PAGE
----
Activation and repression of Epstein-Barr virus and Kaposi sarcoma-associated herpesvirus lytic cycles by short- and medium-chain fatty acids.

The lytic cycles of Epstein-Barr virus (EBV) and Kaposi
sarcoma-associated herpesvirus (KSHV) are induced in cell culture by
sodium butyrate (NaB), a short-chain fatty acid (SCFA) histone
deacetylase (HDAC) inhibitor. Valproic acid (VPA), another SCFA and HDAC
inhibitor, induces the lytic cycle of KSHV, but blocks EBV lytic
reactivation. To explore the hypothesis that structural differences
between NaB and VPA account for their functional effects on the two
related viruses, we investigated the capacity of 16 structurally related
short- and medium-chain fatty acids to promote or prevent lytic cycle
reactivation. SCFAs differentially affected EBV and KSHV reactivation.
KSHV was reactivated by all SCFAs that are HDAC inhibitors, including
phenylbutyrate. However, several fatty acid HDAC inhibitors, such as
isobutyrate and phenylbutyrate, did not reactivate EBV. Reactivation of
KSHV lytic transcripts could not be blocked completely by any fatty acid
tested. In contrast, several medium-chain fatty acids inhibited lytic
activation of EBV. Fatty acids that blocked EBV reactivation were more
lipophilic than those that activated EBV. VPA blocked activation of the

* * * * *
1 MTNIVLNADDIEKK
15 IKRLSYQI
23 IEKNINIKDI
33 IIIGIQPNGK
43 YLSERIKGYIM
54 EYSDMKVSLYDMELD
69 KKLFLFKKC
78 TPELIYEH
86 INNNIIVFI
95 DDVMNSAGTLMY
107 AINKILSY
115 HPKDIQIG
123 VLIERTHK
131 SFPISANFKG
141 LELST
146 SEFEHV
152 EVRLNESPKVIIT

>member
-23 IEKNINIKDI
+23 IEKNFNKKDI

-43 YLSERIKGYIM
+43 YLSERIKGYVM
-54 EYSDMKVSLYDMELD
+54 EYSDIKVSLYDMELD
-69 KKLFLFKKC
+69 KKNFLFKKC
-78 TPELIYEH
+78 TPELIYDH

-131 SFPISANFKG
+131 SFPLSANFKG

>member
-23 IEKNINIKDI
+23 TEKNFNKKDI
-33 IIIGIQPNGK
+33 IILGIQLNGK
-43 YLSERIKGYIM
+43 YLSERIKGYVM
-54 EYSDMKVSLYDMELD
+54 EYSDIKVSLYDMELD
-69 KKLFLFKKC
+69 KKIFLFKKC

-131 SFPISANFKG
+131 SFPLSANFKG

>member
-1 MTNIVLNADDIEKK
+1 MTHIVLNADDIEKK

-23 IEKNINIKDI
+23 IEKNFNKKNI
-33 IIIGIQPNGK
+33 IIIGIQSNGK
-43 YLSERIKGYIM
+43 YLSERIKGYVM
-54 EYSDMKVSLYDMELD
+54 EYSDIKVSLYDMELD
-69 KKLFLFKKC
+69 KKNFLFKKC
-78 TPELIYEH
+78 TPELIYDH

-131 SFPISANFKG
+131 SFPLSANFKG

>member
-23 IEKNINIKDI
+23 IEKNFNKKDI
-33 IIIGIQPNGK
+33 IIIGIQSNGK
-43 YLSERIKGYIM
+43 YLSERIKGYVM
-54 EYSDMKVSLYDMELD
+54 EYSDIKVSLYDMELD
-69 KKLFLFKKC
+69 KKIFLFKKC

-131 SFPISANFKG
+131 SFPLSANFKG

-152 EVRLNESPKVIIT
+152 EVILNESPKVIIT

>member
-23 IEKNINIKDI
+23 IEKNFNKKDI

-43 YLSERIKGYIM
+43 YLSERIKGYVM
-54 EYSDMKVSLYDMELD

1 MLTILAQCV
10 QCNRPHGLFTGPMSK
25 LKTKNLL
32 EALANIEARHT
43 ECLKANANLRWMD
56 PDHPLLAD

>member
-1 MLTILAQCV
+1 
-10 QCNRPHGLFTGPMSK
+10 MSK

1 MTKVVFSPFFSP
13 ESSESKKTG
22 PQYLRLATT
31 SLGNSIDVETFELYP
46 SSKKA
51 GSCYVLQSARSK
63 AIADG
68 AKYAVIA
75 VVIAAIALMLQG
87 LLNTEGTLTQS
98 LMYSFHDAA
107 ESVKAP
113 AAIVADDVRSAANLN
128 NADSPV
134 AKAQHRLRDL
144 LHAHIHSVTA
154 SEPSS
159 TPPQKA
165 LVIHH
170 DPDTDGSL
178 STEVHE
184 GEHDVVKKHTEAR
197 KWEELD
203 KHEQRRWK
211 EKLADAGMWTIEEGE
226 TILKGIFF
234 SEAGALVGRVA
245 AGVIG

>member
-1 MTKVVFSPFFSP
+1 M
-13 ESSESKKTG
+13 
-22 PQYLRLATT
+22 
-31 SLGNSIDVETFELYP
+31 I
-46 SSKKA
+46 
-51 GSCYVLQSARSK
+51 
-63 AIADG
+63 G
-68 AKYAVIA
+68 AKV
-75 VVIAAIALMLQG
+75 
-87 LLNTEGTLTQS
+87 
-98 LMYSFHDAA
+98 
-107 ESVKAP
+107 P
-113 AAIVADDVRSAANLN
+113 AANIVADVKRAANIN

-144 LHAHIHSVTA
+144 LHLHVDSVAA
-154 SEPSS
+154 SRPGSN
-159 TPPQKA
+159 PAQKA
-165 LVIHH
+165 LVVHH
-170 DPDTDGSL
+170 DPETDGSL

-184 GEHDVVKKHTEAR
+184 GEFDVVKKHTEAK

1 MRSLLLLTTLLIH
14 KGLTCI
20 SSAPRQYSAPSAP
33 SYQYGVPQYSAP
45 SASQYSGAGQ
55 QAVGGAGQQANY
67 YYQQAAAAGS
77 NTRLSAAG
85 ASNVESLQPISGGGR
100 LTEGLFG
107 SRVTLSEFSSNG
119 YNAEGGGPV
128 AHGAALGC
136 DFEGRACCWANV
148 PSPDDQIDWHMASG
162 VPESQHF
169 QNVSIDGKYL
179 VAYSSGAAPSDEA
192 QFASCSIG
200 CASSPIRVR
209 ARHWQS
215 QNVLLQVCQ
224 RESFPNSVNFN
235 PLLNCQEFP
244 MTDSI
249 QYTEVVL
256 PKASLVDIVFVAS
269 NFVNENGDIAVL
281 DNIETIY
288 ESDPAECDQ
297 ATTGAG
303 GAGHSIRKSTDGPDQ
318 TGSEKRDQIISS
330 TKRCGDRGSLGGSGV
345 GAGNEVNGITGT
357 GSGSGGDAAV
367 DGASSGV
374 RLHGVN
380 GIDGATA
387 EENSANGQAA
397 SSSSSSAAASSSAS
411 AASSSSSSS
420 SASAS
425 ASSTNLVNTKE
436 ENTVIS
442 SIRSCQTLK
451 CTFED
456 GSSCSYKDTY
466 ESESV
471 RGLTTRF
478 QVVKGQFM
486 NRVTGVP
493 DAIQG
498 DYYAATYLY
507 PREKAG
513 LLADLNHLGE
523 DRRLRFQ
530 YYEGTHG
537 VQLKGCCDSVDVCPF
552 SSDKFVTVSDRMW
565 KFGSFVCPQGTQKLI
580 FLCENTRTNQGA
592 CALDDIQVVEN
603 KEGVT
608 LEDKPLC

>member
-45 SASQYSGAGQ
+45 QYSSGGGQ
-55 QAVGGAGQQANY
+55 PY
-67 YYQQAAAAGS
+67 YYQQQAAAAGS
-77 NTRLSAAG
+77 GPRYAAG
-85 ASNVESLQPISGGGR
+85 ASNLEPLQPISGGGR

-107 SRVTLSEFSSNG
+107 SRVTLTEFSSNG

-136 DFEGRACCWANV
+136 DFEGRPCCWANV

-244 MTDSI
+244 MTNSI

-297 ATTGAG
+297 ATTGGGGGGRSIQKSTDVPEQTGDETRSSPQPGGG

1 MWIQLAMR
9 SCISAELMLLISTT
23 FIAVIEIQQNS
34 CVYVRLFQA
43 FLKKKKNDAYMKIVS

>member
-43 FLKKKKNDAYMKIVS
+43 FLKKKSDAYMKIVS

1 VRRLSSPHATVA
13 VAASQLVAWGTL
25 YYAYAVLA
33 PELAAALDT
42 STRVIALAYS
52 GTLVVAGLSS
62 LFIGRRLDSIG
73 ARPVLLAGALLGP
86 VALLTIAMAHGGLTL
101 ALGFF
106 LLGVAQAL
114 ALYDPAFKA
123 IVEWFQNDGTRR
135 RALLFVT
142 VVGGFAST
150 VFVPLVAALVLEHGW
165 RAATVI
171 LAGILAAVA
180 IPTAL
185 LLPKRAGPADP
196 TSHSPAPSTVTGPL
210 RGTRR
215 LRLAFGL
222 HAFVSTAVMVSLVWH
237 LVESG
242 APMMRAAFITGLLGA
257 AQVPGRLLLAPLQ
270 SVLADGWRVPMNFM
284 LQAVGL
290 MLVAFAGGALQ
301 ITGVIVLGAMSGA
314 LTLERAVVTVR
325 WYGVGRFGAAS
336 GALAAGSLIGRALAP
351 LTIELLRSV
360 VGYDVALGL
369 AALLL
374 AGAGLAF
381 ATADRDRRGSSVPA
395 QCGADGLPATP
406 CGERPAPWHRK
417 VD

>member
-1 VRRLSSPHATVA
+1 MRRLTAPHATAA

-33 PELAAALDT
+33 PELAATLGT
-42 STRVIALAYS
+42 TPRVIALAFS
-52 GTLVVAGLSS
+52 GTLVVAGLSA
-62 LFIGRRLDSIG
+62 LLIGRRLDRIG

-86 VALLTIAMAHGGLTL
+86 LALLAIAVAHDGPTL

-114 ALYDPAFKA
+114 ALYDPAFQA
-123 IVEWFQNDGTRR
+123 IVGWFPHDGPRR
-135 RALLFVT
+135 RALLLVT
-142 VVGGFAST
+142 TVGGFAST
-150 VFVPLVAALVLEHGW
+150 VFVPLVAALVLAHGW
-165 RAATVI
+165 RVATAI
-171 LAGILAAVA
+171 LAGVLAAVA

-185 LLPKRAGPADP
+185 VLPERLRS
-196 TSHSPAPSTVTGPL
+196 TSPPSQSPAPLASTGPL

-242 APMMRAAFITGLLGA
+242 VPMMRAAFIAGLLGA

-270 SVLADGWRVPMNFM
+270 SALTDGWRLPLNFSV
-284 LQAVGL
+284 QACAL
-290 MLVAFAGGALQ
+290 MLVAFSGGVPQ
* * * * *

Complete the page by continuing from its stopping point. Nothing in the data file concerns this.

BZLF1 promoter by NaB, but did not block the transcriptional function of
ZEBRA. VPA also blocked activation of the DNA damage response that
accompanies EBV lytic cycle activation. Properties of SCFAs in addition
to their effects on chromatin are likely to explain activation or
repression of EBV. We conclude that fatty acids stimulate the two
related human gamma-herpesviruses to enter the lytic cycle through
different pathways.


Lytic reactivation of EBV
and KSHV is needed for persistence of the virus and plays a role in
carcinogenesis. Our direct comparison highlights the mechanistic
differences of lytic reactivation between related human oncogenic
gammaherpesviruses. Our findings have therapeutic implications, as fatty
acids are found in the diet and produced by human microbiota. Small
molecule inducers of the lytic cycle are desired for oncolytic therapy.
Inhibition of viral reactivation, alternatively, may prove useful in
cancer treatment. Overall, our findings contribute to understanding
pathways that control the latent to lytic switch and identify naturally
occurring molecules that may regulate this process.

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